Sales Organization’s Performance – its Peaks and Valleys

What major factors could affect its trend and variation?

Dr. Spencer Johnson in his book Peaks and Valleys described it very nicely “it is natural for everyone everywhere to have peaks and valleys at work and in life. A plateau can be a place of rest;but if you stay there, you can become bored, and restless. To stay on a peak longer, you must: Be humble and grateful; do more of what got you there; keep making things better; do more for others; and save resources for your upcoming valleys.”

The same goes in business, every sales organization’s performance varies positively and negatively on a plateau which forms its sales trend. The key is to elevate this trend, stay on peaks longer and narrow down the under-performing area.

But the question remains, why is it natural and what major factors affect the sales performance?

It’s obviously clear that: one, the job is difficult and relies on the person behind sales, thus salespersons’ performance fluctuates; two, there is no one simple solution. What else may be involved is the objective of this discussion.

Believing that “good salespeople are born, not made,” many managers recognize that recruiting is important. Others holding that “if you pay for performance, you’ll get it”, believe that incentive compensation produces motivation.

But as Jack Welch set it. Irrespective of what, your team will always, on the long term, be structured as 20% top performers, 70% the middle, and 10% the bottom ones. He further insisted on the “act” part asking managers to act according to this categorization. Stars to be nurtured and given incentives to excel, the bottom 10% to be weeded out, and a smart act would be to focus on increasing the performance of the middle 70%, since they make up the majority”. This gets us back to the same objective stated earlier rather than striving to have more stars.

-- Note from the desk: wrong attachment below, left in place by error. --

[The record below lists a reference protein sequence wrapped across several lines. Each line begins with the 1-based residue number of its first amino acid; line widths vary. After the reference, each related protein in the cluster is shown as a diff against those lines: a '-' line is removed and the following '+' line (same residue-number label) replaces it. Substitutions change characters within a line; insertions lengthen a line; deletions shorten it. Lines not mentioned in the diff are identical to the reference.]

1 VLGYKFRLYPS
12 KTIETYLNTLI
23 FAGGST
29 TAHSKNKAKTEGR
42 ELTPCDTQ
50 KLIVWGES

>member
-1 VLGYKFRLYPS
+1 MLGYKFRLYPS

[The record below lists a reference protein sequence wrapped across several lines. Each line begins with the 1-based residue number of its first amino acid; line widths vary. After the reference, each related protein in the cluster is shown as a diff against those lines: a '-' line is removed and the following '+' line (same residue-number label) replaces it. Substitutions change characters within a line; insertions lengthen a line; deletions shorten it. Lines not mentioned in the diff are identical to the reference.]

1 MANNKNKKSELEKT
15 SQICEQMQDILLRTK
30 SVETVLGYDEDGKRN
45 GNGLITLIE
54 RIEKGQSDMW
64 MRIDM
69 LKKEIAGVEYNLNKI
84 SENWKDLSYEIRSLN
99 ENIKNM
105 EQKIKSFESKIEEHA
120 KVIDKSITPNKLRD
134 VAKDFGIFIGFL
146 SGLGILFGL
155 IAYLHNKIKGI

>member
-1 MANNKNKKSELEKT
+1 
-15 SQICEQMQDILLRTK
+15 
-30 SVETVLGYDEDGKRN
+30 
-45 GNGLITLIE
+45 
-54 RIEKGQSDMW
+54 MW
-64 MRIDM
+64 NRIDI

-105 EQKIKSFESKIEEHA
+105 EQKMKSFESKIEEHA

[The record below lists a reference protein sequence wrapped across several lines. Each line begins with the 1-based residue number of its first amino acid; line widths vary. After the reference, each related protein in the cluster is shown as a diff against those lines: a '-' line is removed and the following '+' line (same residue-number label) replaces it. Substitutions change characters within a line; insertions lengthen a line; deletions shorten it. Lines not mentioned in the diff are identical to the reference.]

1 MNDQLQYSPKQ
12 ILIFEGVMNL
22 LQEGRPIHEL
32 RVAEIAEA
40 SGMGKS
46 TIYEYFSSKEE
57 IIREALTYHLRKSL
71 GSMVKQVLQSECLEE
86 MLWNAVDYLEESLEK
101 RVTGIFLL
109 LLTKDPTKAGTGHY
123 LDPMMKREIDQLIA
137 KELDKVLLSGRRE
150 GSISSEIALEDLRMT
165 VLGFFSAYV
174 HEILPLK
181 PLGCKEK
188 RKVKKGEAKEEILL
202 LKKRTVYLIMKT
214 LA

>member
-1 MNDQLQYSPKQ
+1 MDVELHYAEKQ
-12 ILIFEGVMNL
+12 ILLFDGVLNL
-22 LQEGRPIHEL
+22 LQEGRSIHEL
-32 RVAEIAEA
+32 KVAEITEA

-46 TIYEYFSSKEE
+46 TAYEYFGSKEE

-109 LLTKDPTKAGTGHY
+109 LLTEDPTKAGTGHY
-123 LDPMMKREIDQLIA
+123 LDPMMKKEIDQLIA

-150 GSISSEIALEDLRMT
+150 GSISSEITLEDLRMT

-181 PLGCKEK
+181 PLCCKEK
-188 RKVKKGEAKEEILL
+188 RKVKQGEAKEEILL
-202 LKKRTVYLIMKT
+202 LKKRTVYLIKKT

This entitles us to narrate down some factors that affect the overall performance. We will leave the room for yourselves for additional factors, opinion and comments  that you believe when implemented and developed would uplift the sales trend.

  • Lack of Targeted Offering: Some might to think that it’s smart to be a fox, sell and add services/products that doesn’t synergize with the core. It will definitely lead to some peaks, but it would be wise to calculate the valleys that are left behind such a move. The tendency to immediately go for the first solution that the client asks for is one of the hardest behaviors to overcome. In his book Emotional Intelligence, Dr. Daniel Goleman refers back to a remarkable study conducted during the 1960s. He took a group of children who were about four years old and put them in a room, alone with marshmallows on the table. The researchers would tell the child he or she could have the marshmallow, but if the child could wait while the researcher run a quick task, he would bring back two marshmallows. This is a pretty good return on investment for a child. The idea of waiting to eat the marshmallow is distinctively difficult for a child. Following on these children after 15 years, they found that those who had the patience and discipline not to eat the marshmallows were more successful emotionally and intellectually regardless of their chosen pursuits. Management should focus solely on their targeted offerings, and implant a disciplined culture within their sales organization joined with the Hedgehog concept that Jim Collins defined as “anything that does not somehow relate to your idea (targeted offering) holds no relevance.”